• On Unix systems, clients can connect using Unix domain socket files.

  • MySQL client programs can be written in many languages. A client library written in C is available for clients written in C or C++, or for any language that provides C bindings.

  • APIs for C, C++, Eiffel, Java, Perl, PHP, Python, Ruby, and Tcl are available, enabling MySQL clients to be written in many languages. See Chapter 27, Connectors and APIs.

  • The Connector/ODBC (MyODBC) interface provides MySQL support for client programs that use ODBC (Open Database Connectivity) connections. For example, you can use MS Access to connect to your MySQL server. Clients can be run on Windows or Unix. Connector/ODBC source is available. All ODBC 2.5 functions are supported, as are many others. See MySQL Connector/ODBC Developer Guide.

  • The Connector/J interface provides MySQL support for Java client programs that use JDBC connections. Clients can be run on Windows or Unix. Connector/J source is available. See MySQL Connector/J 5.1 Developer Guide.

  • MySQL Connector/Net enables developers to easily create .NET applications that require secure, high-performance data connectivity with MySQL. It implements the required ADO.NET interfaces and integrates into ADO.NET aware tools. Developers can build applications using their choice of .NET languages. MySQL Connector/Net is a fully managed ADO.NET driver written in 100% pure C#. See MySQL Connector/Net Developer Guide.

Localization

  • The server can provide error messages to clients in many languages. See Section 10.2, “Setting the Error Message Language”.

  • Full support for several different character sets, including latin1 (cp1252), german, big5, ujis, several Unicode character sets, and more. For example, the Scandinavian characters å, ä and ö are permitted in table and column names.

  • All data is saved in the chosen character set.

  • Sorting and comparisons are done according to the default character set and collation. is possible to change this when the MySQL server is started (see Section 10.1.3.2, “Server Character Set and Collation”). To see an example of very advanced sorting, look at the Czech sorting code. MySQL Server supports many different character sets that can be specified at compile time and runtime.

  • The server time zone can be changed dynamically, and individual clients can specify their own time zone. See Section 10.6, “MySQL Server Time Zone Support”.

Clients and Tools

  • MySQL includes several client and utility programs. These include both command-line programs such as mysqldump and mysqladmin, and graphical programs such as MySQL Workbench.

  • MySQL Server has built-in support for SQL statements to check, optimize, and repair tables. These statements are available from the command line through the mysqlcheck client. MySQL also includes myisamchk, a very fast command-line utility for performing these operations on MyISAM tables. See Chapter 4, MySQL Programs.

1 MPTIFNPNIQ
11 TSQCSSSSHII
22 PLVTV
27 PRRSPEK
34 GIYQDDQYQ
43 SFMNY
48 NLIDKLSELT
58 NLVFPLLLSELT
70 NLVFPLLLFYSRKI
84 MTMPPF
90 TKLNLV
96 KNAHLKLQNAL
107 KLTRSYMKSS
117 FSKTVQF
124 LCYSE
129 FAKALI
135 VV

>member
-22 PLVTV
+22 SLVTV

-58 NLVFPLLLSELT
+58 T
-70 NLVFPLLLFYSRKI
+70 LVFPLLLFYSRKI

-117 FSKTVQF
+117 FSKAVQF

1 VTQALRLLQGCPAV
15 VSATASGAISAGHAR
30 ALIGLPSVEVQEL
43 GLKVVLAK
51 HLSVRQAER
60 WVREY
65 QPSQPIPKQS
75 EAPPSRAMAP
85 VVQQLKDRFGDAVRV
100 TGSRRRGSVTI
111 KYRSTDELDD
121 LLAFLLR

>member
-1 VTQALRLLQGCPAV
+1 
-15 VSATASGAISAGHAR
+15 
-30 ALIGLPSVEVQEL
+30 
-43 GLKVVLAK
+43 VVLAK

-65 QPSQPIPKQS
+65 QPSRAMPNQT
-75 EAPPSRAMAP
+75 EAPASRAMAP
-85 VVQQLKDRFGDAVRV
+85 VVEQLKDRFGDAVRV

• MySQL programs can be invoked with the --help or -? option to obtain online assistance.

1.3.3 History of MySQL

We started out with the intention of using the mSQL database system to connect to our tables using our own fast low-level (ISAM) routines. However, after some testing, we came to the conclusion that mSQL was not fast enough or flexible enough for our needs. This resulted in a new SQL interface to our database but with almost the same API interface as mSQL. This API was designed to enable third-party code that was written for use with mSQL to be ported easily for use with MySQL.

MySQL is named after co-founder Monty Widenius's daughter, My.

The name of the MySQL Dolphin (our logo) is Sakila, which was chosen from a huge list of names suggested by users in our Name the Dolphin contest. The winning name was submitted by Ambrose Twebaze, an Open Source software developer from Swaziland, Africa. According to Ambrose, the feminine name Sakila has its roots in SiSwati, the local language of Swaziland. Sakila is also the name of a town in Arusha, Tanzania, near Ambrose's country of origin, Uganda.

1.4 What Is New in MySQL 5.7

This section summarizes what has been added to, deprecated in, and removed from MySQL 5.7. A companion section lists MySQL server options and variables that have been added, deprecated, or removed in MySQL 5.7. See Section 1.5, “Server and Status Variables and Options Added, Deprecated, or Removed in MySQL 5.7”.

Features Added in MySQL 5.7

The following features have been added to MySQL 5.7:

  • Security improvements.  These security enhancements were added:

  • SQL mode changes.  Strict SQL mode for transactional storage engines (STRICT_TRANS_TABLES) is now enabled by default.

    Implementation for the ONLY_FULL_GROUP_BY SQL mode has been made more sophisticated, to no longer reject deterministic queries that previously were rejected. In consequence, this mode is now enabled by default, to prohibit only nondeterministic queries containing expressions not guaranteed to be uniquely determined within a group.

    The ERROR_FOR_DIVISION_BY_ZERO, NO_ZERO_DATE, and NO_ZERO_IN_DATE SQL modes are now deprecated but enabled by default. The long term plan is to have them included in strict SQL mode and to remove them as explicit modes in a future MySQL release. See SQL Mode Changes in MySQL 5.7.

    The changes to the default SQL mode result in a default sql_mode system variable value with these modes enabled: ONLY_FULL_GROUP_BY, STRICT_TRANS_TABLES, NO_ZERO_IN_DATE, NO_ZERO_DATE, ERROR_FOR_DIVISION_BY_ZERO, NO_AUTO_CREATE_USER, and NO_ENGINE_SUBSTITUTION.

  • Online ALTER TABLE.  ALTER TABLE now supports a RENAME INDEX clause that renames an index. The change is made in place without a table-copy operation. It works for all storage engines. See Section 13.1.8, “ALTER TABLE Syntax”.